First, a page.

An unexpected book arrived in the mail the other day. A gift from my friend’s at Wisdom Publications. Zen Master Raven: The Teachings of a Wise Old Bird. by Zen Master human form, Robert Aitken. Here the koans are told by and to animals of the forest: raven, porcupine, owl, woodpecker, badger, black bear, and […]
It’s Labor Day. Today seems like one of many holidays that has become a generic “holiday” without reference to its original purpose. Memorial Day and Labor Day mark the beginning and end of the summer season in the Northeast United States. You’re not supposed to wear white pants after today. I doubt many of us consider the significance of the holiday beyond that.
Labor Day celebrates the contributions (often of their lives) of American workers. It became a Federal Holiday in 1894 and was celebrated by most states before then. Is that what you’ll be contemplating today? Labor Day is a good time to think about our work in the world, what the Buddha called Right Livelihood. What efforts do we make? What service do we provide?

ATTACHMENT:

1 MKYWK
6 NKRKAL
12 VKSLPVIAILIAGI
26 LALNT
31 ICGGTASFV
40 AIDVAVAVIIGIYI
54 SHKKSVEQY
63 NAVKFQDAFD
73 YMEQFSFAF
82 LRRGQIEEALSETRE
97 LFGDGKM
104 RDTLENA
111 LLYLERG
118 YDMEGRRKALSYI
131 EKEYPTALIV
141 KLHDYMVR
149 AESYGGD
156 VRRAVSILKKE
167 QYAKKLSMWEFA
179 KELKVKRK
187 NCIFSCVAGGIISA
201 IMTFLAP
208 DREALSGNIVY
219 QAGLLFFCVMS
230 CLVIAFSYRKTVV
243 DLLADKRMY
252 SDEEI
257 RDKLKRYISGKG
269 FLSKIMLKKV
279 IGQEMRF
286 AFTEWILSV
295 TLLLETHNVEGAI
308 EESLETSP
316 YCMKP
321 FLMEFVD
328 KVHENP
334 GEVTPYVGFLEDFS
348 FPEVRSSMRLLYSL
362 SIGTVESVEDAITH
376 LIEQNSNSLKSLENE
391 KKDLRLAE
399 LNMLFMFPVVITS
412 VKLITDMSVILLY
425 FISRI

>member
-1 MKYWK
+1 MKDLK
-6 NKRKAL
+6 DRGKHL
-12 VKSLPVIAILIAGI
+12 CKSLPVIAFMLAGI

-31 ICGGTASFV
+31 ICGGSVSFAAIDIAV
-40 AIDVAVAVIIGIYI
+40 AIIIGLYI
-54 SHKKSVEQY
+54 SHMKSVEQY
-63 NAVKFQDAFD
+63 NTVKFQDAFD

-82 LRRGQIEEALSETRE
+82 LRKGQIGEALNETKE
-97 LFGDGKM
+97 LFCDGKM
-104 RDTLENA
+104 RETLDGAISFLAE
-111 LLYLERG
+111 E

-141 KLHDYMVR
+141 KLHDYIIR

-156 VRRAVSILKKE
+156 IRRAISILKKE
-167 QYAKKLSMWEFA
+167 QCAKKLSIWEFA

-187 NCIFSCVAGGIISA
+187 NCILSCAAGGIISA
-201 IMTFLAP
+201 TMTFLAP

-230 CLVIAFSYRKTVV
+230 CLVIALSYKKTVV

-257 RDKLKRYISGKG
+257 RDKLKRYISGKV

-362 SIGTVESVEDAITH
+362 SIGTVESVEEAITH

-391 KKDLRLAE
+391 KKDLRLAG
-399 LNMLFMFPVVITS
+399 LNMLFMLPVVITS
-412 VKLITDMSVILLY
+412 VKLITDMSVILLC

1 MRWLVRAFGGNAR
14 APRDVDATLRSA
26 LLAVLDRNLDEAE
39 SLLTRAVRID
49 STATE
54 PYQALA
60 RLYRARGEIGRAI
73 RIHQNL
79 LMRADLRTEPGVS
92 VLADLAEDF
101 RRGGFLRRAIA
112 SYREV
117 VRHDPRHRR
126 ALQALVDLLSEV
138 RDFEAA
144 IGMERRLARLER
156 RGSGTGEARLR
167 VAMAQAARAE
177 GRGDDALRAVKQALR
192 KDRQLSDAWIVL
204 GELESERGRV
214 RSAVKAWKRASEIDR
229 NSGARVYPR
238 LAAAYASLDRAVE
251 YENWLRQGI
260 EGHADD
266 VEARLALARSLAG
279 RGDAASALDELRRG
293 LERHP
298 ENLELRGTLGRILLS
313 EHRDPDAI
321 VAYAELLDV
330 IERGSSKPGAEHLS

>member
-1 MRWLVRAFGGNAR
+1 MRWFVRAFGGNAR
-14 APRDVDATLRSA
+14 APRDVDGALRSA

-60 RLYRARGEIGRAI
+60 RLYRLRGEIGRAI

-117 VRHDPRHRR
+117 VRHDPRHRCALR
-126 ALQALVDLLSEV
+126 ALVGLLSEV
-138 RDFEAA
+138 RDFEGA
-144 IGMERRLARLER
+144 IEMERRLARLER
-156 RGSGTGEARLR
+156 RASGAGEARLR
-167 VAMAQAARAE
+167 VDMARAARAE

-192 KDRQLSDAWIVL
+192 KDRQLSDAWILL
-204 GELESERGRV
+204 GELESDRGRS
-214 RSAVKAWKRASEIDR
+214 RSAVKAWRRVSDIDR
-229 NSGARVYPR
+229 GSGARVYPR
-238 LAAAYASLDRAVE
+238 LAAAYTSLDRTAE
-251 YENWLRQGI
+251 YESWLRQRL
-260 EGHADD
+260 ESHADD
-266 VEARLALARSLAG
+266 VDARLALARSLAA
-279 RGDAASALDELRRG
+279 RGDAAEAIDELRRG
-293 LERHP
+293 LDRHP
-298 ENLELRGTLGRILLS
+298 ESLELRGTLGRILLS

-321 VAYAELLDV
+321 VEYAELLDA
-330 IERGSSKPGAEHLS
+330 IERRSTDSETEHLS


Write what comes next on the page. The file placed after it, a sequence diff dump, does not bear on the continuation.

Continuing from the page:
We are problem-solving animals. Our brains grew so large, in part, by successfully solving problems — where to find reliable sources of food, for instance. We are also manual creatures. We evolved using our hands to make tools, and to engage effectively with the world around us. Today, many of us have professions where we do not use our hands in meaningful ways (I don’t think moving a mouse and keyboard qualify).
What impact does the work we do have on the world? Is it beneficial for others? Is it harming others? Like speech and action, livelihood depends on context and intention. You could work for the greatest charity on the planet, but if you engage with your work with anger, rancor, and bitterness is it still right livelihood? You could be a butcher with love and compassion bursting from your heart. Is this not right livelihood?
It’s tempting to want certainty, neat categories that tell us what is OK and what is not. The world is much grayer than this. Mindfulness can help us to engage with life in ways that will be beneficial to others and ourselves.
Life can be praxis — the lived experience of practice. Life isn’t a theory; it is here right now. “What do we want to do today” and “how do we want to be today” are two questions that when brought together can help us towards right livelihood.